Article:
Stamen, Microsporangium and Microsporogenesis
· There are two parts of a typical stamen –
→ the long and slender stalk called the filament, and
→ the terminal generally bilobed structure called the anther.
· The proximal end of the filament is attached to the thalamus or the petal of the flower.
· Anther & filament are attached together with help of small region, called connective.
· A typical angiosperm anther
→ is bilobed
--- with each lobe having two theca,
i.e., they are dithecous.
· Often a longitudinal groove runs lengthwise separating the theca.
· The bilobed nature of an anther is very distinct in the transverse section of the anther.
· The anther
→ is a four-sided (tetragonal) structure
→ consisting of four microsporangia (tetrasporangiate)
Ø located at the corners,
Ø two in each lobe.
· The microsporangia
→ develop further and
→ become pollen sacs.
Ø They extend longitudinally all through the length of an anther and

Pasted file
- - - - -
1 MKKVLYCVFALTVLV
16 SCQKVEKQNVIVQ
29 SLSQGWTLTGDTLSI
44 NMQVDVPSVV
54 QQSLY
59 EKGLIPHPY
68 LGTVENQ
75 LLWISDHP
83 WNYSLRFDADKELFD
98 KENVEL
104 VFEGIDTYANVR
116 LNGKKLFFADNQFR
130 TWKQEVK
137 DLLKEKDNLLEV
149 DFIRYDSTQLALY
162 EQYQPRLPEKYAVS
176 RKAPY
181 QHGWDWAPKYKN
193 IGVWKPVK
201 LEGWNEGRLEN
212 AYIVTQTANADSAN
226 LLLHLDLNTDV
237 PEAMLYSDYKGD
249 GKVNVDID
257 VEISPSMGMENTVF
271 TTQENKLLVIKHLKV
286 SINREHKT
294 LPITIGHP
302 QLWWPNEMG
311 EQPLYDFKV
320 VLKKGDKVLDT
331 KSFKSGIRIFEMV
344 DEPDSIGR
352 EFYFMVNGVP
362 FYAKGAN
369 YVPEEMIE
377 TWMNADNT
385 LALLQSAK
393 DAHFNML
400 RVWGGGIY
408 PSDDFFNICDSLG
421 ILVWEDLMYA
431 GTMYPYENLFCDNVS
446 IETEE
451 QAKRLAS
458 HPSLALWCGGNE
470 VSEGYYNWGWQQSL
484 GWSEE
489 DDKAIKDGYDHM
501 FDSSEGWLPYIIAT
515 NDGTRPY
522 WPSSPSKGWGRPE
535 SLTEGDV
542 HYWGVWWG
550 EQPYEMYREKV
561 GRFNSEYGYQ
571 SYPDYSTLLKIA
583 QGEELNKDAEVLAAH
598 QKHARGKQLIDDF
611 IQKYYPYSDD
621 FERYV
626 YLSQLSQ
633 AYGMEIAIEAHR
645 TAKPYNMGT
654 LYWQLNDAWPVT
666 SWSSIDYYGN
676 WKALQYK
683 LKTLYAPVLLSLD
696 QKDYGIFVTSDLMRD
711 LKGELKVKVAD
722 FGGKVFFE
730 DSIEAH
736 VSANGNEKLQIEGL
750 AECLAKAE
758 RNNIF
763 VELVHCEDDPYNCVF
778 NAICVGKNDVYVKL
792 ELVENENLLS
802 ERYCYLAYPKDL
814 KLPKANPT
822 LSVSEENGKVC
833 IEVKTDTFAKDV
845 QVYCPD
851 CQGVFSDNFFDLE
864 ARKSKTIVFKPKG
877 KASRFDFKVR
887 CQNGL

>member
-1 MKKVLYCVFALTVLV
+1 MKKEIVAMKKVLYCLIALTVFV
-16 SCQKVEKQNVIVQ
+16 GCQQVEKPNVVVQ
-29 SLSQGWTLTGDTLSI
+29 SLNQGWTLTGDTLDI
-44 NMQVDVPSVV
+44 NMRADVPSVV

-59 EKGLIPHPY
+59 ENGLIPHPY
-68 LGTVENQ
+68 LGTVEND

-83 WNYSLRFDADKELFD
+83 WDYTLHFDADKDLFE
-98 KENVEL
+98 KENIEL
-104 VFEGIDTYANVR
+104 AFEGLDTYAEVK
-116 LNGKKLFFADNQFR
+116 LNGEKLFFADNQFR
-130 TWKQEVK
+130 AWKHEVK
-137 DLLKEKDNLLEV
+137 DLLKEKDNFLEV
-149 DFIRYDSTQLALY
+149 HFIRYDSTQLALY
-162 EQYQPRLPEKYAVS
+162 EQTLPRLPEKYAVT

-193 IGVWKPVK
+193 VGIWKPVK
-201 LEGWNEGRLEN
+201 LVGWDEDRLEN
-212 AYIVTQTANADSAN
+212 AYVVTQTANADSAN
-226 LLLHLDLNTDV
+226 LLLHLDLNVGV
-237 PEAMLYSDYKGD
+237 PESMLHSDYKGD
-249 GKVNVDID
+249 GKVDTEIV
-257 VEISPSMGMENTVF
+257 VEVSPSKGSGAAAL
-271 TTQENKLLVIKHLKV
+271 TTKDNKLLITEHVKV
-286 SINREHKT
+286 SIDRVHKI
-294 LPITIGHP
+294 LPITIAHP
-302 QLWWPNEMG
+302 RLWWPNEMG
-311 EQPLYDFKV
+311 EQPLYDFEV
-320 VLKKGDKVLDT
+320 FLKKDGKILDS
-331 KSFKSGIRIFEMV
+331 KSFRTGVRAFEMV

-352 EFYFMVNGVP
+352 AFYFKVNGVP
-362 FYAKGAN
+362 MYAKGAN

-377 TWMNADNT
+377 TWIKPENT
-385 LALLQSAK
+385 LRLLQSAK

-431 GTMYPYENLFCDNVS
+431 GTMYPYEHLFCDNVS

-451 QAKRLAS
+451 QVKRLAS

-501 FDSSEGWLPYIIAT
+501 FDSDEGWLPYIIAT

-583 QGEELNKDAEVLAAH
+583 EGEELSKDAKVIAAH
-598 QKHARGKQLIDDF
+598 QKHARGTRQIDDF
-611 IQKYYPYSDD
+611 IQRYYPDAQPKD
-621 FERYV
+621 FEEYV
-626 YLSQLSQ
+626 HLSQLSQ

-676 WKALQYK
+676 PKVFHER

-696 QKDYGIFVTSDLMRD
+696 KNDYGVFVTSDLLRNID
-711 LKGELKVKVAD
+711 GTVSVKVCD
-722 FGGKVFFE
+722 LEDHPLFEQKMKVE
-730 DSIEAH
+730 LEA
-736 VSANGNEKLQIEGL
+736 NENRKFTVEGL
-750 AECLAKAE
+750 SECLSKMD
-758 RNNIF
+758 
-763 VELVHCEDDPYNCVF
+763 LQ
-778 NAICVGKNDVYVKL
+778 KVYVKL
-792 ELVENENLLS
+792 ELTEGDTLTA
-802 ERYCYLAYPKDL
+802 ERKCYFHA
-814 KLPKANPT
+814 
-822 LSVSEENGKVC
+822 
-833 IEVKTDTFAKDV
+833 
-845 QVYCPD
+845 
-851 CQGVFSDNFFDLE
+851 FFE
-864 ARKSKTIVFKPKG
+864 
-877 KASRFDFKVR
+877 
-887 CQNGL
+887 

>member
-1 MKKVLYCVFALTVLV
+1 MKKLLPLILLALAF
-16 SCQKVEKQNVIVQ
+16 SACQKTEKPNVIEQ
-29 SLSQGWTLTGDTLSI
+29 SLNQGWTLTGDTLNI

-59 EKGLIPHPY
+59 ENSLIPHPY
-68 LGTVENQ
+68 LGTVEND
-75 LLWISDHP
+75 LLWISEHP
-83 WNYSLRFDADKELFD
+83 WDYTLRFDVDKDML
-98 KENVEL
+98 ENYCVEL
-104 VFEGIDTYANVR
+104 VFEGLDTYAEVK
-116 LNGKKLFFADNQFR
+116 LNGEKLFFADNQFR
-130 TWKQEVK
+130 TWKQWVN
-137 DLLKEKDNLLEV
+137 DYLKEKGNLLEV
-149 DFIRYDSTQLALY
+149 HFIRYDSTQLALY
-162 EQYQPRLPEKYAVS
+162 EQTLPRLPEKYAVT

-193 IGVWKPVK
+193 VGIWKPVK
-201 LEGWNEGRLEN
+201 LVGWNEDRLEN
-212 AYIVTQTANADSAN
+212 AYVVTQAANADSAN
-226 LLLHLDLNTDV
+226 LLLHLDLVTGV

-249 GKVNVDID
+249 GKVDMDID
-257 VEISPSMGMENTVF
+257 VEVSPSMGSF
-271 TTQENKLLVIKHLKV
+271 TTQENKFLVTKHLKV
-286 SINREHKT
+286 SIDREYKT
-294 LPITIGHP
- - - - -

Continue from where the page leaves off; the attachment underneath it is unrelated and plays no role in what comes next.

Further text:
Ø are packed with pollen grains.
Structure of microsporangium:
· In a transverse section, a typical microsporangium appears near circular in outline.
· It is generally surrounded by four wall layers–
3. Middle layers
4. The tapetum
· The outer three wall layers
→ perform the function of protection and
→ help in dehiscence of anther to release the pollen.
· The innermost wall layer is known as tapetum.
→ It nourishes the developing pollen grains.
→ Cells of the tapetum possess dense cytoplasm
→ It generally have more than one nucleus.
· Tapetal cells become bi-nucleated by endoploidy.
· When the anther is young,
→ a group of compactly arranged homogenous cells called the sporogenous tissue
occupies the centre of each microsporangium.
· As the anther develops,
→ the cells of the sporogenous tissue
--- undergo meiotic divisions
---- to form microspore tetrads.
· Cells of the tetrad are haploid.
· As each cell of the sporogenous tissue
→ is capable of giving rise to a microspore tetrad.
→ Each one is a potential pollen or microspore mother cell (PMC).
· The process of
→ formation of microspores from a pollen mother cell
F through meiosis
is called microsporogenesis.
· The microspores, as they are formed, are arranged in a cluster of four cells–the microspore tetrad .
· As the anthers mature and dehydrate, the microspores dissociate from each other and develop into pollen grains .
· Inside each microsporangium
→ several thousands of microspores or pollen grains are formed
F that are released with the dehiscence of anther